# Perl Weekly Challenge 122: mangling numbers

One way to let me improve my knowledge about Raku (aka Perl 6) is to implement programs in it. Unluckily, I don’t have any production code to implement in Raku yet (sob!). So, why not try solving the Perl Weekly Challenge tasks?

In the following, the assigned tasks for Challenge 122.

## PWC 122 - Task 1

The first task was about computing the average of a stream of numbers. Since it is not clear to me if the word stream here means a continuos input from the user, I provided two different `MAIN`s: one that gets an array of numbers, and one that reads from `STDIN`.
The application is as follows:

``````multi sub MAIN( *@N where { @N.elems == @N.grep( * ~~ Int ).elems }) {
my @average;
@average.push: (@N[ 0 .. @average.elems - 1 ].sum + \$_) / ( @average.elems + 1 ) for @N;

@average.say;
}

multi sub MAIN() {
"Insert a number at time".say;

my @average;
my \$sum = 0;
for lines() {
"Not a number".say && next if \$_ !~~ / \d+ /;
\$sum += \$_;
@average.push: \$sum / ( @average.elems + 1 );
"Average trend so far: { @average.say }";

}
}
``````

The streaming `MAIN` (the second one) is a little boring: it accumulates the sum of provided numbers into a `\$sum` variable, and pushes the computed average into an `@average` array. I don’t keep track of how many numbers have been provided, since `@average` contains that information too. Also, I do test for good numbers before computing any value.
The first `MAIN` does pretty much the same, but the `@average` array is populated within a `for` loop that scans every input number, and the average value is made by summing the current value with the slice of previous values on the input `@N` array.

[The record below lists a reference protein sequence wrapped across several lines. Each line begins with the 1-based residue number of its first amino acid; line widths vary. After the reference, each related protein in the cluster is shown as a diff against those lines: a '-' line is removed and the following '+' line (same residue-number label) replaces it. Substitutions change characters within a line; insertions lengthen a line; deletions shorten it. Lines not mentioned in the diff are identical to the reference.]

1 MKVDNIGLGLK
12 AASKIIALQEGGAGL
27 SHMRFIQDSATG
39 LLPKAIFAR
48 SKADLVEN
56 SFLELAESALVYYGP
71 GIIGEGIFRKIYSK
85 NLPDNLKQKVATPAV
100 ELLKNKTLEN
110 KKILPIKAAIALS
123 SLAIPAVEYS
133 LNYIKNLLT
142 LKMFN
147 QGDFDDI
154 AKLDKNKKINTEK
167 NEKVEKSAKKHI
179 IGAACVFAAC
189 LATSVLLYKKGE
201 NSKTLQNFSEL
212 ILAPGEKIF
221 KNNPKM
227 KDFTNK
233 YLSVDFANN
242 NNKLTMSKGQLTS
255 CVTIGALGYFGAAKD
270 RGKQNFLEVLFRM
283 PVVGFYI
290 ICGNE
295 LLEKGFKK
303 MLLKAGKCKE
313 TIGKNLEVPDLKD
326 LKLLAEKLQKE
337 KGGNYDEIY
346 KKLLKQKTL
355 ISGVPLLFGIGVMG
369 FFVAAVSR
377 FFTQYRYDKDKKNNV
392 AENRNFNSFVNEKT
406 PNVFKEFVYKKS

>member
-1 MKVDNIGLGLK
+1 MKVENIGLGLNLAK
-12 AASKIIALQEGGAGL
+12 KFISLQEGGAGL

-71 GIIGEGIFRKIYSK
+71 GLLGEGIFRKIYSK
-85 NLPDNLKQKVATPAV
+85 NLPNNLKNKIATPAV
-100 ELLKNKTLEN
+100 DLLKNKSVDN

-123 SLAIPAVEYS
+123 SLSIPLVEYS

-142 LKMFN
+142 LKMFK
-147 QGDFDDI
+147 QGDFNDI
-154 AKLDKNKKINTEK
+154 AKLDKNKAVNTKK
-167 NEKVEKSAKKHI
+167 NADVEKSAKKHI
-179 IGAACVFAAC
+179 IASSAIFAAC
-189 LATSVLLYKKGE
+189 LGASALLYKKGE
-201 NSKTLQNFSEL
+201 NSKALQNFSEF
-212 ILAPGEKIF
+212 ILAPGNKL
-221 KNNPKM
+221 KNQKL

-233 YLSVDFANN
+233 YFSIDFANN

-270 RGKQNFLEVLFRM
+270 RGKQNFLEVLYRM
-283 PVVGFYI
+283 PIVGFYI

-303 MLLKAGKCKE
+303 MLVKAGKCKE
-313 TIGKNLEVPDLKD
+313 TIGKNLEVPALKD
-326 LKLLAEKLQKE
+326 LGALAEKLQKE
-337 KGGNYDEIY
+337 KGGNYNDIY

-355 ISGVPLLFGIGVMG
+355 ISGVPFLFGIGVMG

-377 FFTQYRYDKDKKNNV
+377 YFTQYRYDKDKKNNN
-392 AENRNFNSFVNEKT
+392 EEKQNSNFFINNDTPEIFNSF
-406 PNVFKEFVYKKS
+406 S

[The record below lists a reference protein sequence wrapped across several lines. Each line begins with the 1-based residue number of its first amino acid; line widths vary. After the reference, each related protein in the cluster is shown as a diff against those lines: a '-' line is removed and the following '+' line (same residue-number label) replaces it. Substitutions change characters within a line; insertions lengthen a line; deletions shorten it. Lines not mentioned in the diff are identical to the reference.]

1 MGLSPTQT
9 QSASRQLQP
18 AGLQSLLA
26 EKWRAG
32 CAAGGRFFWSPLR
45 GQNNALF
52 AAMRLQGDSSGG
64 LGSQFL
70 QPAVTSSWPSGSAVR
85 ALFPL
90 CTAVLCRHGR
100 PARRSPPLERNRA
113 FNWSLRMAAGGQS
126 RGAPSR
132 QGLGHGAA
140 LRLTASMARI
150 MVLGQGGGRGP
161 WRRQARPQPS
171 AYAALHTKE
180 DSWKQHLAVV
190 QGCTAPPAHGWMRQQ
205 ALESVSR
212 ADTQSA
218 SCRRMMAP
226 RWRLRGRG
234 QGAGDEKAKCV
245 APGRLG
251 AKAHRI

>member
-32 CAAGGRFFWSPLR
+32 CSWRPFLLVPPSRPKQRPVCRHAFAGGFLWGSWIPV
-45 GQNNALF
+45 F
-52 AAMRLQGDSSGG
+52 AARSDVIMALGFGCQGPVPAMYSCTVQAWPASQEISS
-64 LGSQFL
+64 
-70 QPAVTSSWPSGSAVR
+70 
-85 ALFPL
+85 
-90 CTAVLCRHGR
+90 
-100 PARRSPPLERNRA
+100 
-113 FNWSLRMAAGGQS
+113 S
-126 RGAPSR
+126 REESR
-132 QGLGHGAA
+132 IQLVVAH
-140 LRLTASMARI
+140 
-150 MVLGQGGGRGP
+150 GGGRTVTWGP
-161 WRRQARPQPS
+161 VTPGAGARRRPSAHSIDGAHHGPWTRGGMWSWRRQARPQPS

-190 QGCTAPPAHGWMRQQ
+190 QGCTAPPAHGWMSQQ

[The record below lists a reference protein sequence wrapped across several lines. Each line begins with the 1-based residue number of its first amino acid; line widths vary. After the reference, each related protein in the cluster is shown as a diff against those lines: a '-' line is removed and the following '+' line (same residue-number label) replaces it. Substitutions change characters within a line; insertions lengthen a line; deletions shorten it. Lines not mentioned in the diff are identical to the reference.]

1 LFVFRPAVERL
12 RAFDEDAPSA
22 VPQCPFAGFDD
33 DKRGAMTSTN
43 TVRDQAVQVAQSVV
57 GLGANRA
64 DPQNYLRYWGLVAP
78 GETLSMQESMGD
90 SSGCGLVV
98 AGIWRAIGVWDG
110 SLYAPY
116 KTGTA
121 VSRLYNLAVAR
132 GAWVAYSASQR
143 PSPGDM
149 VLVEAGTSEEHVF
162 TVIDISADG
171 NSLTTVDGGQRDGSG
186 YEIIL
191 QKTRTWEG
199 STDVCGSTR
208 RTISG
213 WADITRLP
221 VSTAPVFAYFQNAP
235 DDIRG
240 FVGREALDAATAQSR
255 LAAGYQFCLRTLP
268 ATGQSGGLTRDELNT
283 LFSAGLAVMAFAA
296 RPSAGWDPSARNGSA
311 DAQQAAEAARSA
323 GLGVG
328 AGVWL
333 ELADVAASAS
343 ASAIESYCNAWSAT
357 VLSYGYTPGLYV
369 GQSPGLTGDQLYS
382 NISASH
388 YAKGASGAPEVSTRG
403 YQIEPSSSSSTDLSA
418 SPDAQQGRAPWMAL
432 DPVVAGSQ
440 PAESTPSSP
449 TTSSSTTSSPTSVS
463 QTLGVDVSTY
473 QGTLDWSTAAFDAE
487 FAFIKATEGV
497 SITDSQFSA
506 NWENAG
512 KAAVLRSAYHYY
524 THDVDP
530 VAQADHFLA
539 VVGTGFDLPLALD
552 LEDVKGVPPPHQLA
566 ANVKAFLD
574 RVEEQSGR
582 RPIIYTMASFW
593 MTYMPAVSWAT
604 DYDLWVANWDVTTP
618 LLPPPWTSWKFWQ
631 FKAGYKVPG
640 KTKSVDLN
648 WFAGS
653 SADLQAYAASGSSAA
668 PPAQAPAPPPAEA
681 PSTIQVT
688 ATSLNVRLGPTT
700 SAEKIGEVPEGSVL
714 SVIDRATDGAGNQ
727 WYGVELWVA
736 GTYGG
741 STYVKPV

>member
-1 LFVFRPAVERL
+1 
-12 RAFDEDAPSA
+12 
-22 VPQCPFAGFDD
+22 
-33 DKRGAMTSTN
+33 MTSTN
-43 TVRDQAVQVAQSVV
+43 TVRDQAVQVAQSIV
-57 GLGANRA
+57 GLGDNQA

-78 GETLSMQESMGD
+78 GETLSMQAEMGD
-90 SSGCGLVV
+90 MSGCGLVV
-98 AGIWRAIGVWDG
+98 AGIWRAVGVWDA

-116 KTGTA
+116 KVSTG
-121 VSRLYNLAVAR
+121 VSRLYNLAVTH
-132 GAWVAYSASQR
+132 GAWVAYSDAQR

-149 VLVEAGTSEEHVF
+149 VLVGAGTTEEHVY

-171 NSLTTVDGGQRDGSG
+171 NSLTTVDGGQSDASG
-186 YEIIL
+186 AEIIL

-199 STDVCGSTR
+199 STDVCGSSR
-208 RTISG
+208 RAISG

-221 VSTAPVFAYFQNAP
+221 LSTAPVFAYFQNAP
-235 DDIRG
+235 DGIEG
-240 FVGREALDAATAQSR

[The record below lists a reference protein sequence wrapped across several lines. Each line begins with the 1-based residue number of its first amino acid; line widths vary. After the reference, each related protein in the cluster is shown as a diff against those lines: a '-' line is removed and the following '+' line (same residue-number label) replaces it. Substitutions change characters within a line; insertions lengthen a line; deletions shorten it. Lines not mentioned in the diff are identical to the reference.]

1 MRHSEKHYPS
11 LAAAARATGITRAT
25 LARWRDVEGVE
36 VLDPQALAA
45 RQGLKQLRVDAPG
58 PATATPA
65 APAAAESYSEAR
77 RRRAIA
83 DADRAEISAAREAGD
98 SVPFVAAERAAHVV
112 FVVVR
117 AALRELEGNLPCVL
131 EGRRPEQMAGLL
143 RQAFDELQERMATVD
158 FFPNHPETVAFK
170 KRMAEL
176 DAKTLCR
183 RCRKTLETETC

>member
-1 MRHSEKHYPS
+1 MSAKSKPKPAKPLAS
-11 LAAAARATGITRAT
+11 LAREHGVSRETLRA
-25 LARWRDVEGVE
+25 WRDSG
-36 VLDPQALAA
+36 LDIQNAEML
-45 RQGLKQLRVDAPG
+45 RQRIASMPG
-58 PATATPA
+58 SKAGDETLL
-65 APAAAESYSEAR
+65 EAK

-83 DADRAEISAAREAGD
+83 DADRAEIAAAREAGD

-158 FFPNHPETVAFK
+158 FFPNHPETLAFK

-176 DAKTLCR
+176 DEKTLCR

## PWC 122 - Task 2

The second task was about finding out all possible sequences of available baseball scores that provide a final score specified as input.
I decided to let Raku do a lot of computations, producing all available permutations of numbers and throwing away those that do not provide the right final score. I could not come up with a simpler solution, from the point of view of code, than this, but clearly it is strongly de-optimized!

``````sub MAIN( Int \$S ) {
my @available-points = 1, 2, 3;
my \$begin = ( @available-points[ 0 ] x \$S ).Int;
my \$end   = ( @available-points[ * - 1 ] x \$S ).Int;
my @scores;

for ( \$begin .. \$end ) {
my @digits = \$_.split( '', :skip-empty ).grep( * == any( @available-points ) );
next if ! @digits.grep: \$_ for @available-points;
next if @digits.sum != \$S;
my \$score =  @digits.grep( * == any( @available-points ) ).join;;
@scores.push: \$score if ( ! @scores.grep( \$score ) );

}

@scores.join( "\n" ).say;
}
``````

The idea is that, assuming the final score `\$S` as `4`, I got all values between `1111` and `3333`. After that I check if the number, split into its `@digits` can give me a sum up to `\$S`, and in the case I place it into the `@scores` array, after trimming out all zeros. If the number includes digits that are not within the `@available-points` or if the sum of those digits is not the one I’m looki9ng for, I discard the number.
Trimming out the `0` from a number means that the `@scores` array is going to include duplicates (e.g., `1002` and `1200` will both result in `12`), so at the end I apply `unique` to get a single value out of all duplicates.

The article Perl Weekly Challenge 122: mangling numbers has been posted by Luca Ferrari on July 20, 2021